Spaces are going fast, so if you want to be involved get in touch with Andy at andy.jeans@orcha.co.uk asap; it’s first come first served!

Options available to NHS patients when choosing apps

Options available to NHS patients when choosing apps

In a new blog post, Trustech investigate the options available to NHS patients, when looking for the right app to help manage their condition.

As Trustech explain:

Patients now have access to a large number of apps to manage or monitor their health.  However, whilst some apps have been developed by clinicians who have ensured that the app is effective and safe; others have not been developed so rigorously.  Hence, patients need a way of identifying those apps that are fit for purpose and don’t expose them to unnecessary risk.

Some of the options for patients to find apps, as explained by Trustech, are through us at ORCHA, the NHS Apps Library (which is still in beta) and My Therappy, which is aimed at stroke and brain injury recovery and rehabilitation.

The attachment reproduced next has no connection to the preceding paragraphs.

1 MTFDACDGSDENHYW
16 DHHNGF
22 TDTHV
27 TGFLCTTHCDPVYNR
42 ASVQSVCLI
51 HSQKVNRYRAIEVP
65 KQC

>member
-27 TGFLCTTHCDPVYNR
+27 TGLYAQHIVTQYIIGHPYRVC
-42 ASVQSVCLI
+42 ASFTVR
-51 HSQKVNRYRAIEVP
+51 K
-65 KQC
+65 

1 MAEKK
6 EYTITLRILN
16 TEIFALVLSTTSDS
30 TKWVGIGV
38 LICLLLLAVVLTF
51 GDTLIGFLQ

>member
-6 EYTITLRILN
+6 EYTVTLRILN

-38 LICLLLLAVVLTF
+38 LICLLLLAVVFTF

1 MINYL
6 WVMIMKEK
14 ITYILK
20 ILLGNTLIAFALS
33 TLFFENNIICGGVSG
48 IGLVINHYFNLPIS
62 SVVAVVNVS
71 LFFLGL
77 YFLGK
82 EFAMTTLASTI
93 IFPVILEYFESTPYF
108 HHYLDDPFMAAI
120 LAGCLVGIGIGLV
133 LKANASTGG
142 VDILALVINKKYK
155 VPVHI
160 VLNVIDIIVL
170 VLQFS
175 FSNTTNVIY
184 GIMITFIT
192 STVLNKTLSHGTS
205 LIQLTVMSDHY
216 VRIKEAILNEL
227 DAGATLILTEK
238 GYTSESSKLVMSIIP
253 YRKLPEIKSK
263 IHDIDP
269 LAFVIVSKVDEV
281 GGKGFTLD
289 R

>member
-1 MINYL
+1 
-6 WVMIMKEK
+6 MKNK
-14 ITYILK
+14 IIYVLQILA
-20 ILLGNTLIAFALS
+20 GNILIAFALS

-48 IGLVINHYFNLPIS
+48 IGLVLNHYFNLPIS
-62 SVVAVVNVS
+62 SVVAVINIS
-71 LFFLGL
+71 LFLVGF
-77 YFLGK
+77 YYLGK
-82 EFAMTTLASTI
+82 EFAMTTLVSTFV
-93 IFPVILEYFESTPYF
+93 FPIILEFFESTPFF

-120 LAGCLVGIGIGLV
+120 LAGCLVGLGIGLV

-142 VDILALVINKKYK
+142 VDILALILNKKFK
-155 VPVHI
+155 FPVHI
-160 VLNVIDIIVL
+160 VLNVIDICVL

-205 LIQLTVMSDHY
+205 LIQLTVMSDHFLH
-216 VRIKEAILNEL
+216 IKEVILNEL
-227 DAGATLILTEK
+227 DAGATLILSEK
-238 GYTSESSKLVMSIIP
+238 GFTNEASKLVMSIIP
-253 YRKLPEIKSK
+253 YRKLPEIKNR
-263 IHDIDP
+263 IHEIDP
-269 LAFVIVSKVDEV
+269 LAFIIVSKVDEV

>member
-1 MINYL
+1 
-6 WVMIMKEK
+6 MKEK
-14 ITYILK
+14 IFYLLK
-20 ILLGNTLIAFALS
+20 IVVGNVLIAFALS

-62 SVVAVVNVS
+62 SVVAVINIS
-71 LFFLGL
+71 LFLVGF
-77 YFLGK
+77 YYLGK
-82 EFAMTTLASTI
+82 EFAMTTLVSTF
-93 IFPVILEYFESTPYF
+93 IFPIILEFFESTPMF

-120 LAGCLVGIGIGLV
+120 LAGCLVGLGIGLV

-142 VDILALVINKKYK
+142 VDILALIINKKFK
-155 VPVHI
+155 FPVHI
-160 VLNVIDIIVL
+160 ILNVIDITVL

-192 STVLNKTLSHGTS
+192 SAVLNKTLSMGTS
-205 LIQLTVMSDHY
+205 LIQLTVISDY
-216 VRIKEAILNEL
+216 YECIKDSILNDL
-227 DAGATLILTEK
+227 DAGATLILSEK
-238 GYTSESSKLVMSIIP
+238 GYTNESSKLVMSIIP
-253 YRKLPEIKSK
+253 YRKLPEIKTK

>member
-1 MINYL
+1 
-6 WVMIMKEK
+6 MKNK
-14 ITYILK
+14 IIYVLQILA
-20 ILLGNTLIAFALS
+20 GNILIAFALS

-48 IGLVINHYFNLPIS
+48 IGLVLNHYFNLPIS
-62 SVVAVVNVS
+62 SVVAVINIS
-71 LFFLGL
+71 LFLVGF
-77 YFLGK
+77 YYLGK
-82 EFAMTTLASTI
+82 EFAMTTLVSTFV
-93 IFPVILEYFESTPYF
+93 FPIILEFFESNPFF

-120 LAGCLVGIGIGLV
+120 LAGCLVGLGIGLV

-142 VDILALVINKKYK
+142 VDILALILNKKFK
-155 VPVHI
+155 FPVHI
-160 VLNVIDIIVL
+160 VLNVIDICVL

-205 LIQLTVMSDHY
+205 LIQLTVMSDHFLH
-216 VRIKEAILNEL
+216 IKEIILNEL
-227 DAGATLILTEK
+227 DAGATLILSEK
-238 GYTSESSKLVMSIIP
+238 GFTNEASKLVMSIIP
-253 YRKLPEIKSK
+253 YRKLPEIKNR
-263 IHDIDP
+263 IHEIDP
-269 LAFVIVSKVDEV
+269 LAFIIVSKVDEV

Read the full article at http://www.trustech.org.uk/news/blog-assessment-of-apps-for-use-by-nhs-patients/

Digital Attitudes Survey North West London

Digital Attitudes Survey North West London

Digital Attitudes Survey – Introduction

 

The North West London (NWL) Collaboration of Clinical Commissioning Groups (CCGs) and the Healthy London Partnership (HLP) went out to tender in early 2017 jointly seeking a supplier to work with them to develop a survey that would inform an evidence base that will support their plans for improved delivery, and uptake, of existing and new digital health services.

The aim of this project was to develop a survey that would support the NWL collaboration in gaining a high level understanding of their citizen’s needs, motivations and behaviours with regards to digital health tools and services. To achieve the goal of building an effective Digital Strategy for their citizens, the project brief requested support from expert partners to develop a mechanism for gathering evidence on:

 

  • the factors that drive and sustain digital utilisation for targeted populations
  • the features that enable people to become, and stay, connected with the NHS
  • and the benefits of digital health tools
  • key diversity needs specific to London to deliver the digital inclusion agenda
  • how to improve citizen experience and outcomes
  • how to improve service delivery efficiencies for the NHS

 

ORCHA – NWL – Digital Attitudes – 21.6.17